Low Back Pain: What to Do?

Those at highest risk for low back pain are men and women between the ages of 30 and 55. Other risk factors include smoking and certain occupations (i.e. clerical, transportation). Weight and body type are not risk factors. However, depression and insomnia are strongly linked—either as predisposing or as a result.

So what can you do to help manage recurring or chronic low-back pain (LBP)?

First, you should get an exam from your doctor if you are experiencing LBP. Most LBP is mechanical, but not all, and there could be underlying causes that need medical treatment. Secondly, treatment will depend on the cause or the lack of one. Thirdly, even when you determine exercise will be the cornerstone of treatment, your program will need to be personalized. Exercise for LBP is not a one-size-fits-all program.

Your physical therapist will assign exercises that will improve strength and endurance, flexibility, and your aerobic capacity. Research has shown that the most successful interventions include programs that were individually designed, supervised, and included more than 20 hours overall. Stretching had the greatest impact on pain and strengthening provided functional improvements.

What to consider:

  1. Unlike regularly exercise for general fitness, LBP exercise should be performed daily.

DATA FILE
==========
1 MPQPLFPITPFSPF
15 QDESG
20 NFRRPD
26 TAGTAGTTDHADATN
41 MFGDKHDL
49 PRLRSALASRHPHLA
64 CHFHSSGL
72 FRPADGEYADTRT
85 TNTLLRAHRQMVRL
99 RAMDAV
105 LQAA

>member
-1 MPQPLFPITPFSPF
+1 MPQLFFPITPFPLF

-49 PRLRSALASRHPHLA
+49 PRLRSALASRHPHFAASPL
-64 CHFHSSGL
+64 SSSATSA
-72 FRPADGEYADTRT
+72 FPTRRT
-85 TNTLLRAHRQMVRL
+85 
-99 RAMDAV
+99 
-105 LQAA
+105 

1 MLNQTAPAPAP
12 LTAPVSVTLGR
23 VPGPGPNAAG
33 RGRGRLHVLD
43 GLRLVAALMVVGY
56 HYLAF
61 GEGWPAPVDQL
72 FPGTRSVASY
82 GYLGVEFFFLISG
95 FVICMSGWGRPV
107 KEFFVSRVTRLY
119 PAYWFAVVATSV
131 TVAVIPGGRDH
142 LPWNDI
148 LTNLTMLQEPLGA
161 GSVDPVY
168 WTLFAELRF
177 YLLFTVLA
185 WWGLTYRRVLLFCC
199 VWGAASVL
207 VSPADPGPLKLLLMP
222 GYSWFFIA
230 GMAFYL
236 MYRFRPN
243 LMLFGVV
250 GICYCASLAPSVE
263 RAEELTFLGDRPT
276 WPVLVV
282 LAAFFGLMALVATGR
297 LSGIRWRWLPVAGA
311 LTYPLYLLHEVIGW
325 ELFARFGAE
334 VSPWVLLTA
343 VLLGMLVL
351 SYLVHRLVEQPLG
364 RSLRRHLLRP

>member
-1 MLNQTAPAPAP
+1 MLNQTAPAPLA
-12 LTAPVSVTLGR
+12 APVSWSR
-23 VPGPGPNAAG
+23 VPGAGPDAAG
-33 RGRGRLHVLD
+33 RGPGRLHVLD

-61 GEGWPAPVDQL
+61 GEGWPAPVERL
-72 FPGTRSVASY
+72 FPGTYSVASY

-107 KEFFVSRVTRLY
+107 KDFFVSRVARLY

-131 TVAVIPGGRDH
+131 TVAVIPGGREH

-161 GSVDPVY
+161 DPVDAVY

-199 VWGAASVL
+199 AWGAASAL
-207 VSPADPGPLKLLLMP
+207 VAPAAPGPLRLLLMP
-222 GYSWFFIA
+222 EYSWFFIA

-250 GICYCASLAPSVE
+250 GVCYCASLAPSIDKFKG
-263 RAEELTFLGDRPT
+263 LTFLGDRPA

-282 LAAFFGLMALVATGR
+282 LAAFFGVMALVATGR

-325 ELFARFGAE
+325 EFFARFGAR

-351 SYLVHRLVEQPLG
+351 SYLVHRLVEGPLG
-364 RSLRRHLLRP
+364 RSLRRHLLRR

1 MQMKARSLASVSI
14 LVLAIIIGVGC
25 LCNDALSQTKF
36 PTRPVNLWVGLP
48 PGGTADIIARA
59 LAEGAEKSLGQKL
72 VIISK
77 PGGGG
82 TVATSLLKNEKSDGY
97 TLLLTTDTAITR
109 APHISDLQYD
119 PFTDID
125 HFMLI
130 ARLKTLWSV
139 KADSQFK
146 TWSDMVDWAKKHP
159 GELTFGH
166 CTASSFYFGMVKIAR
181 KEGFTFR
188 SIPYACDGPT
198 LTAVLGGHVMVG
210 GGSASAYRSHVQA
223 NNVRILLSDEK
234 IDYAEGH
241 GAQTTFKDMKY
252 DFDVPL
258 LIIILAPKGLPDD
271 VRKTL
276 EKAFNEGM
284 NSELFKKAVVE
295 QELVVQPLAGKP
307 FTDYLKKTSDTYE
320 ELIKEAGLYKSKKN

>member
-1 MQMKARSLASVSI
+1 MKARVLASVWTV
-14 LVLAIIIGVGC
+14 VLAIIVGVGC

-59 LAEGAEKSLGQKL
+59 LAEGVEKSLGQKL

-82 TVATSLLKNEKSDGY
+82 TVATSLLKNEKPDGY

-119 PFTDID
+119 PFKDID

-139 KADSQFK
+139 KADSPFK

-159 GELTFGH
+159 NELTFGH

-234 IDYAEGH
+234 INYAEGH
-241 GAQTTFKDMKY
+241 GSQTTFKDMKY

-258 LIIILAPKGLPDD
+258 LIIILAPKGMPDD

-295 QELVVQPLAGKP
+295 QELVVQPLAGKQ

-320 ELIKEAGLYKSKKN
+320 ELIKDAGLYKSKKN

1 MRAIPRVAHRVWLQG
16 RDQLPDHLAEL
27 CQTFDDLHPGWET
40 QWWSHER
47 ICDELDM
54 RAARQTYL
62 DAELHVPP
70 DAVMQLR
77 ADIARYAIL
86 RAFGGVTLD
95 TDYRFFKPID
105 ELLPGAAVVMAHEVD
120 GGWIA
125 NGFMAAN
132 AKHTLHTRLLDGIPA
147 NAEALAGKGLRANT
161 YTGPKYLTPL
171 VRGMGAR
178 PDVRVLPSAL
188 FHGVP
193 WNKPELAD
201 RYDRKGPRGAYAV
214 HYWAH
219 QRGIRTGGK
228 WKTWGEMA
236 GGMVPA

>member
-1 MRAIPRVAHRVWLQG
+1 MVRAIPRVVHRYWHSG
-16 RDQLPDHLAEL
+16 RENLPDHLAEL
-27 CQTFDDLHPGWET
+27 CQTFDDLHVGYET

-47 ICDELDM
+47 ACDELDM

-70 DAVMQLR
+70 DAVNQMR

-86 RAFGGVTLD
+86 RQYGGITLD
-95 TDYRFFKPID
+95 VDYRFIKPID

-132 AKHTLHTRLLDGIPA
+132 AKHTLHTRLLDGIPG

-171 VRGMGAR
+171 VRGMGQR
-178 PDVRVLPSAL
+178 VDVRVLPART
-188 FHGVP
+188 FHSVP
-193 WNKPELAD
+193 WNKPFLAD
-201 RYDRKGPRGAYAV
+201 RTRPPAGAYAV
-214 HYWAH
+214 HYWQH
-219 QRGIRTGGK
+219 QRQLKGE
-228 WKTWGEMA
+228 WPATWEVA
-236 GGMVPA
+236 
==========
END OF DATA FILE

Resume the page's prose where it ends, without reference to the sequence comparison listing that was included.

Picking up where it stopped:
2. No pain, no gain is WRONG in this program.
  3. Cardiovascular exercise combined with specific back exercise is the most successful (It is believed cardiovascular/aerobic conditioning helps with LBP because it improves capillary development to the vertebral disks).
  4. Vertebral disks have different fluid level from morning to night, which changes the stress on them. Therefore, it’s best to do spine-motion exercise later in the day.
  5. There is no set of exercises ideal for all sufferers. Improvement in symptoms can take months, so patience and persistence are necessary.

If you’re experiencing LBP, see your doctor. You will likely be referred to a physical therapist, who will design a program using stretching, strengthening, and cardiovascular work for you to do with your trainer or at home.

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